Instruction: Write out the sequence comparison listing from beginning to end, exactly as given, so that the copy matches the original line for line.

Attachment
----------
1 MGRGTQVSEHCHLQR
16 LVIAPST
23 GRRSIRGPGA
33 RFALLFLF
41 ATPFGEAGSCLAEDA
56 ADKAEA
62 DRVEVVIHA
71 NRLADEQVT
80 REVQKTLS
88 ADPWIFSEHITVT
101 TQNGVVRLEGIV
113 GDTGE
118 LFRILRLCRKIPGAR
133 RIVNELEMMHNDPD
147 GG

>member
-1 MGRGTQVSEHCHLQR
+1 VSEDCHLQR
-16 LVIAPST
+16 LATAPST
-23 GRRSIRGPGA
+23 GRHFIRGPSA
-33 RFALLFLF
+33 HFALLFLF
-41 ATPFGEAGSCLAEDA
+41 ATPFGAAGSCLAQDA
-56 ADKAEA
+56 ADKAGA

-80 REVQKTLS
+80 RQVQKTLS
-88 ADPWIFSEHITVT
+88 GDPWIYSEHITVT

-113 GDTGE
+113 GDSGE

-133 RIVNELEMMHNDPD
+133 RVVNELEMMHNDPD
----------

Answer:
1 MGRGTQVSEHCHLQR
16 LVIAPST
23 GRRSIRGPGA
33 RFALLFLF
41 ATPFGEAGSCLAEDA
56 ADKAEA
62 DRVEVVIHA
71 NRLADEQVT
80 REVQKTLS
88 ADPWIFSEHITVT
101 TQNGVVRLEGIV
113 GDTGE
118 LFRILRLCRKIPGAR
133 RIVNELEMMHNDPD
147 GG

>member
-1 MGRGTQVSEHCHLQR
+1 VSEDCHLQR
-16 LVIAPST
+16 LATAPST
-23 GRRSIRGPGA
+23 GRHFIRGPSA
-33 RFALLFLF
+33 HFALLFLF
-41 ATPFGEAGSCLAEDA
+41 ATPFGAAGSCLAQDA
-56 ADKAEA
+56 ADKAGA

-80 REVQKTLS
+80 RQVQKTLS
-88 ADPWIFSEHITVT
+88 GDPWIYSEHITVT

-113 GDTGE
+113 GDSGE

-133 RIVNELEMMHNDPD
+133 RVVNELEMMHNDPD